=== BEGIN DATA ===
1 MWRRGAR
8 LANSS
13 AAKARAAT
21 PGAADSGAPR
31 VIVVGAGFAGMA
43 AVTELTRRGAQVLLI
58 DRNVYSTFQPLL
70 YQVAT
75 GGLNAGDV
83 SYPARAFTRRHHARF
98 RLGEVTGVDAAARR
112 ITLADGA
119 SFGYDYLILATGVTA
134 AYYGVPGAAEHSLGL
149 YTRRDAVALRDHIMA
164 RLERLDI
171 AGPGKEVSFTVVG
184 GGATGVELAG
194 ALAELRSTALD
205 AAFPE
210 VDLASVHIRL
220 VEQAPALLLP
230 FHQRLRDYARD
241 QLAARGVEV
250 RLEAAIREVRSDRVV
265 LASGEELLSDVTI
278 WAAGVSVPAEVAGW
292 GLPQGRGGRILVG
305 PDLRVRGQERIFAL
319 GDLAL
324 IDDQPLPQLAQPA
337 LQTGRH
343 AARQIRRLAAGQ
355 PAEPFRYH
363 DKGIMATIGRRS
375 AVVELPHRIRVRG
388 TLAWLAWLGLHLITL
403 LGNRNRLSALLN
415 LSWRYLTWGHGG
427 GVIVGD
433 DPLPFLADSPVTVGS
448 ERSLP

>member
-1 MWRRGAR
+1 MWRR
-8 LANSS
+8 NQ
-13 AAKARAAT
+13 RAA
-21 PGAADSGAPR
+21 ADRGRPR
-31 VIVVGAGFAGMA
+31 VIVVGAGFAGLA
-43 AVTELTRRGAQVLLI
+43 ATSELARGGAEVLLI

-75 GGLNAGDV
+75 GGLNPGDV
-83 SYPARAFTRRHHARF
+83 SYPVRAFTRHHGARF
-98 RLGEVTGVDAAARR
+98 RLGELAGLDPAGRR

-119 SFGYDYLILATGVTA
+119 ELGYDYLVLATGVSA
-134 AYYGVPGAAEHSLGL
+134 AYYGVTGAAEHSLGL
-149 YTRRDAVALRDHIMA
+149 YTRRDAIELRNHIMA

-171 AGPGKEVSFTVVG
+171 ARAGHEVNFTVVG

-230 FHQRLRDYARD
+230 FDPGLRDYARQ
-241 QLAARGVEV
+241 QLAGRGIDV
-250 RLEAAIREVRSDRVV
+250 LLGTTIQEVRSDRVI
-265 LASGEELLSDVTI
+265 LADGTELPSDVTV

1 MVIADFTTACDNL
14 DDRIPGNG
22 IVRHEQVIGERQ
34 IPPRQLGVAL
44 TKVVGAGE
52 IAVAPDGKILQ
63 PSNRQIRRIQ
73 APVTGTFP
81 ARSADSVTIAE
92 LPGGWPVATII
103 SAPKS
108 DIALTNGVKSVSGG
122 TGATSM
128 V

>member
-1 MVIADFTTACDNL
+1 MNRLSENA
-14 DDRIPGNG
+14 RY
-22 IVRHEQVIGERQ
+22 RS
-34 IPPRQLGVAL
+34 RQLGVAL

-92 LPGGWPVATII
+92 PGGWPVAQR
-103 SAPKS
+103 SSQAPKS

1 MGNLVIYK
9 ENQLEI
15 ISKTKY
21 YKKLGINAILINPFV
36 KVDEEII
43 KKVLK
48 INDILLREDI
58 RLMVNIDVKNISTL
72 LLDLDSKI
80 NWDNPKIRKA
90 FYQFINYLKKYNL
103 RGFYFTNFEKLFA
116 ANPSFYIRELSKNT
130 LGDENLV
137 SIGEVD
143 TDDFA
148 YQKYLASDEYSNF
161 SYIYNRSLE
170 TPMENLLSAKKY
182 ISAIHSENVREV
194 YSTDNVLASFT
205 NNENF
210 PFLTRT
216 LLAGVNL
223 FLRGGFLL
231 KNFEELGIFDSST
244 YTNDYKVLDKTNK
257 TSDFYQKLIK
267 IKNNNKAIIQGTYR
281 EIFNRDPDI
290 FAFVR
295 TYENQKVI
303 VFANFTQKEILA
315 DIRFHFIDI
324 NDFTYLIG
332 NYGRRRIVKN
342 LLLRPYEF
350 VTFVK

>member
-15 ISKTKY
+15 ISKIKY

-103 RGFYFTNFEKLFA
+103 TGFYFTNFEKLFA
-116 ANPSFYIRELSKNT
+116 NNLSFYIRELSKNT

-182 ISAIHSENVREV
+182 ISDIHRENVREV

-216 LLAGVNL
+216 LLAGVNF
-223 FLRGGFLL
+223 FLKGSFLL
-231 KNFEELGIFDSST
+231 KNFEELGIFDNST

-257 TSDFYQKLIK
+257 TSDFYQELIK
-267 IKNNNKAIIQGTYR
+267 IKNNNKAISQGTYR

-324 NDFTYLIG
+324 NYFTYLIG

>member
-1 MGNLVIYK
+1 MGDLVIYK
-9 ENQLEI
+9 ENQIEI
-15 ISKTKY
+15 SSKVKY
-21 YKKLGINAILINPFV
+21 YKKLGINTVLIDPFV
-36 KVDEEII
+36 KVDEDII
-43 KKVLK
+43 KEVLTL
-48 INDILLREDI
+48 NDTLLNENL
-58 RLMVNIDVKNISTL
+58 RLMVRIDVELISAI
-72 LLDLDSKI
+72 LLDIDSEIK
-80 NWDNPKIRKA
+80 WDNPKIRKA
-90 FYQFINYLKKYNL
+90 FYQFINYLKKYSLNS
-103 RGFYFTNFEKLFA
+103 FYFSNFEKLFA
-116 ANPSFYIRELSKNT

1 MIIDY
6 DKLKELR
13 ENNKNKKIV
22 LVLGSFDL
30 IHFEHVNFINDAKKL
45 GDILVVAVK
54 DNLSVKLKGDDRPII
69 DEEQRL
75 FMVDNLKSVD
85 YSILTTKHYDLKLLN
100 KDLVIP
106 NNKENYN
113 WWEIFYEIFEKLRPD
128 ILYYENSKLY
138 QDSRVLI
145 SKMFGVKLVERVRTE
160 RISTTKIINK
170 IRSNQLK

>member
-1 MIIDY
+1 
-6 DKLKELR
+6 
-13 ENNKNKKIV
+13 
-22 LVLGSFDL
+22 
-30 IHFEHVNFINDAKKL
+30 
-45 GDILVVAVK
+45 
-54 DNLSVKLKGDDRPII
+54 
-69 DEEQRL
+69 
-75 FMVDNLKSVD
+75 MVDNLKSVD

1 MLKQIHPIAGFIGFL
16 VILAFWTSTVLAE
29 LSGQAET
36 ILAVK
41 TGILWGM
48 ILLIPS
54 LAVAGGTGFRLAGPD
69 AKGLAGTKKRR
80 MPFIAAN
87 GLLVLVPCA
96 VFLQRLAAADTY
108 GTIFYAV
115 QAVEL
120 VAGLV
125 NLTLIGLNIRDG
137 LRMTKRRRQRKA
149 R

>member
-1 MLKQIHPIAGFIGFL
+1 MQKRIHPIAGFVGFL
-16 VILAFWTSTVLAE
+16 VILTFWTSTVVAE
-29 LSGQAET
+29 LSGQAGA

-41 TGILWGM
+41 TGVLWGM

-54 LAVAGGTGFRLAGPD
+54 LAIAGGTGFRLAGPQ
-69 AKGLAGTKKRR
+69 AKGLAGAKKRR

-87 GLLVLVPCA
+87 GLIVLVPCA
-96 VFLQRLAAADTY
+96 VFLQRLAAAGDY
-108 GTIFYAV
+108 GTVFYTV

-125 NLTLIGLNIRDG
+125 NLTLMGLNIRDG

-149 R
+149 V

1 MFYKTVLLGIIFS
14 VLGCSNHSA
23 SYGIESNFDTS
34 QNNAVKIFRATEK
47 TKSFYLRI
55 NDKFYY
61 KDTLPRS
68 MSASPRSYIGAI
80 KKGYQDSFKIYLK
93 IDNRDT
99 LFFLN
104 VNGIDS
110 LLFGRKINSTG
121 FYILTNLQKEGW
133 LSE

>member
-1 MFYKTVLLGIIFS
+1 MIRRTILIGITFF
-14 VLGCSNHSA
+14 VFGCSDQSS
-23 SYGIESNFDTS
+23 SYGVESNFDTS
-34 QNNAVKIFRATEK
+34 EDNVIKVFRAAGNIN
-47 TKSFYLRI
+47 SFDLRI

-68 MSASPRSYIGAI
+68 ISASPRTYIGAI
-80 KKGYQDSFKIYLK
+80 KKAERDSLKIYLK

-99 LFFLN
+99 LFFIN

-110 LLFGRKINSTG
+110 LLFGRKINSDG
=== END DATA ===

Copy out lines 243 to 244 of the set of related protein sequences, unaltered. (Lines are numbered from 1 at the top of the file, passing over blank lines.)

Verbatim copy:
149 R

>member